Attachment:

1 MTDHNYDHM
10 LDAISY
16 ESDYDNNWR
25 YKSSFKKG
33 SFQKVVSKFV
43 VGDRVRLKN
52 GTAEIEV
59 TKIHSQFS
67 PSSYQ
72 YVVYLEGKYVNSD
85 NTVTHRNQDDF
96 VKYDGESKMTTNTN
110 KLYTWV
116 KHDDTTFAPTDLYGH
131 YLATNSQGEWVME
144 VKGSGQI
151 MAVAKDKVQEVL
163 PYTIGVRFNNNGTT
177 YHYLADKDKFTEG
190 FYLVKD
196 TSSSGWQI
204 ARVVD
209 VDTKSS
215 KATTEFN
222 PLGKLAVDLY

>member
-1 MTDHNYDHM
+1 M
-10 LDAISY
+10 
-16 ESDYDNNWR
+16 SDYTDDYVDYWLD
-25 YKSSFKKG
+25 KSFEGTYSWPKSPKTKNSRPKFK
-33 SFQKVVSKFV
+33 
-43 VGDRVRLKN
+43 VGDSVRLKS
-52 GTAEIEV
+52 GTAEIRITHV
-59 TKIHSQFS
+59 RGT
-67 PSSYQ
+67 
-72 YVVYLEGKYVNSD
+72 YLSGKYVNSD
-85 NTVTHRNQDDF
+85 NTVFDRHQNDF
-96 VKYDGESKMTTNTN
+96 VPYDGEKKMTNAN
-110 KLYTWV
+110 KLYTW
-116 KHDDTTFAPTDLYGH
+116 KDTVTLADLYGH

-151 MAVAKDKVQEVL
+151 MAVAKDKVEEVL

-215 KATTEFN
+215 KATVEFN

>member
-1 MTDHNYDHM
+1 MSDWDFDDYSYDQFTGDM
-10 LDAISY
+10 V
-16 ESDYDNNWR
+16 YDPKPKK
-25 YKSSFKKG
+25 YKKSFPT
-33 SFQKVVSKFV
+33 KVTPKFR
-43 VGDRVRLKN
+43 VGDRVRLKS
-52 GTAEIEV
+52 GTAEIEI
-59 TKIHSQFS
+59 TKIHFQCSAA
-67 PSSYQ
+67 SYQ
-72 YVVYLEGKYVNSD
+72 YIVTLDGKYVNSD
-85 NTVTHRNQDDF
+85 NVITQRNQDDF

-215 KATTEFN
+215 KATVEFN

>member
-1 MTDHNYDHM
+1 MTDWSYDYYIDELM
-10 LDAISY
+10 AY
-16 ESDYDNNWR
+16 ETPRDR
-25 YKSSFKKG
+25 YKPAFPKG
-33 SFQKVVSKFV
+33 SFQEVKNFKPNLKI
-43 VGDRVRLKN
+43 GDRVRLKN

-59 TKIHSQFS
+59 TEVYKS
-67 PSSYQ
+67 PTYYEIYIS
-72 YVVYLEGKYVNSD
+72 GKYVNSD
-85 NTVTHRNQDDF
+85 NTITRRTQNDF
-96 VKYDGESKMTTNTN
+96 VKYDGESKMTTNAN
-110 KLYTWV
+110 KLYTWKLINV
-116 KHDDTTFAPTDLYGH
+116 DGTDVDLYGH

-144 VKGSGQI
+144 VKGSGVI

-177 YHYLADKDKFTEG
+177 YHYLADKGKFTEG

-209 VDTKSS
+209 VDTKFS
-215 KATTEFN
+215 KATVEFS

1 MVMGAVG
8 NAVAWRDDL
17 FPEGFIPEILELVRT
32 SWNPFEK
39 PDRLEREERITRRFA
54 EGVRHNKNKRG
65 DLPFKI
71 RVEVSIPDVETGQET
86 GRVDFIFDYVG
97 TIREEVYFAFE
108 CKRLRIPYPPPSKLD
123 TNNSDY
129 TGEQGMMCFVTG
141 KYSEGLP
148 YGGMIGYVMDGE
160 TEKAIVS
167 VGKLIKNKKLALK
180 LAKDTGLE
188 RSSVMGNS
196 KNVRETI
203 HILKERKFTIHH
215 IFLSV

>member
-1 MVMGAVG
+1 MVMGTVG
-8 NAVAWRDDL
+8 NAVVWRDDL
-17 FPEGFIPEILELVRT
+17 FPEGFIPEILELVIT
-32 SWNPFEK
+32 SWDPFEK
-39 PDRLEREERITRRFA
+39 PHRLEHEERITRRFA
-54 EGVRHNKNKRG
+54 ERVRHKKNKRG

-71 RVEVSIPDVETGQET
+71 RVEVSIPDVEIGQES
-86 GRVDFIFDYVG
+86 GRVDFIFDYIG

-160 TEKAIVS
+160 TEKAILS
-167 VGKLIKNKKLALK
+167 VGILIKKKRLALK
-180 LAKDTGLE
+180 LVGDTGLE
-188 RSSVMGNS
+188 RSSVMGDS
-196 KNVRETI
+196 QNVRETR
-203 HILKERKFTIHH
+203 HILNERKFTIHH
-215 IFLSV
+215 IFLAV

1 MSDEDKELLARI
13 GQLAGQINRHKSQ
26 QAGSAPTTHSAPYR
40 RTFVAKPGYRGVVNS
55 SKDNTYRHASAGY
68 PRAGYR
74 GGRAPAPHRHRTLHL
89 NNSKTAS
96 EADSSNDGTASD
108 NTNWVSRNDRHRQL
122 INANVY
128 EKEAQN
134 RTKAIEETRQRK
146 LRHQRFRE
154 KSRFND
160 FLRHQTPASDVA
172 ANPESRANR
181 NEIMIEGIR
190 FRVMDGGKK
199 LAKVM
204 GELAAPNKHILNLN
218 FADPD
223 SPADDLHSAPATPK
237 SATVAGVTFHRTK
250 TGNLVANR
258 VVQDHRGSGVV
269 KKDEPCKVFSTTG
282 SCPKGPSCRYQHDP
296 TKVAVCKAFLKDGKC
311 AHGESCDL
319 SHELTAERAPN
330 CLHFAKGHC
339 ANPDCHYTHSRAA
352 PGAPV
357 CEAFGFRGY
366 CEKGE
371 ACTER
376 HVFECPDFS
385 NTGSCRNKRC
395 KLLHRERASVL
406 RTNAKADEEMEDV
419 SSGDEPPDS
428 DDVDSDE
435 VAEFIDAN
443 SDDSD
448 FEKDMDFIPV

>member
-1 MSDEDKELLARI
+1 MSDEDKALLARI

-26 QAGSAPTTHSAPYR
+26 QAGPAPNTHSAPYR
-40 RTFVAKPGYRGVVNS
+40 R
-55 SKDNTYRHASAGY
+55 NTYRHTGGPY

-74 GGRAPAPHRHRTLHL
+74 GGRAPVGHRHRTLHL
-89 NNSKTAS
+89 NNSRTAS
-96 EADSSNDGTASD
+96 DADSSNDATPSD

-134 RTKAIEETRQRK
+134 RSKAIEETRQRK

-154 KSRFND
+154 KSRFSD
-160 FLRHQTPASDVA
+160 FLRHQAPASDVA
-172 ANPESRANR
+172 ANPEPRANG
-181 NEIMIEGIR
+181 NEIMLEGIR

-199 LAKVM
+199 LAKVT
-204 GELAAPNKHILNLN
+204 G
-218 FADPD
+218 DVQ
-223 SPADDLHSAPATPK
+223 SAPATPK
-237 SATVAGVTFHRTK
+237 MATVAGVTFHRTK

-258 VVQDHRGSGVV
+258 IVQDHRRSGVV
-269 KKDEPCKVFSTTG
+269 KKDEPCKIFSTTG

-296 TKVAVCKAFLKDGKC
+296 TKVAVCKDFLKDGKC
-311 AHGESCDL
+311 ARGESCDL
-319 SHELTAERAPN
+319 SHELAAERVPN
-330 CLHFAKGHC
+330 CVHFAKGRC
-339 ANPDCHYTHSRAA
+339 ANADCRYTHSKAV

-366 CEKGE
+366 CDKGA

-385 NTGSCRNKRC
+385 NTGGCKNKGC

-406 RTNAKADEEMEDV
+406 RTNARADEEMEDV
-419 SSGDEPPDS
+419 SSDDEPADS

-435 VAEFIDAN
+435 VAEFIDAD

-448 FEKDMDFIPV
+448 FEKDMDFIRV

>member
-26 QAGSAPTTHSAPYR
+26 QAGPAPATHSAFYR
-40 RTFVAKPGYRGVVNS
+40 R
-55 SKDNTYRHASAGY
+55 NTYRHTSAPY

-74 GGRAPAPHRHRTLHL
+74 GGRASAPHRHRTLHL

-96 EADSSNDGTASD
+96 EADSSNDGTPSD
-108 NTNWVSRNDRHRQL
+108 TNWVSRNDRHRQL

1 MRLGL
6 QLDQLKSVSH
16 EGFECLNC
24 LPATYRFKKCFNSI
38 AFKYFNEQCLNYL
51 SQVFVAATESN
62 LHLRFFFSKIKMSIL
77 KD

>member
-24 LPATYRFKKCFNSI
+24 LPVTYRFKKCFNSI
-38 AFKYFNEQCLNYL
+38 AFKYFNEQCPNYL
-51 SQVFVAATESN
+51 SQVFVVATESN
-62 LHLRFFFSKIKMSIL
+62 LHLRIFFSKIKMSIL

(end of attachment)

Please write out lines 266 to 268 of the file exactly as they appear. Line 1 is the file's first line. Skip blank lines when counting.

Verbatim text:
+339 ANADCRYTHSKAV

-366 CEKGE
+366 CDKGA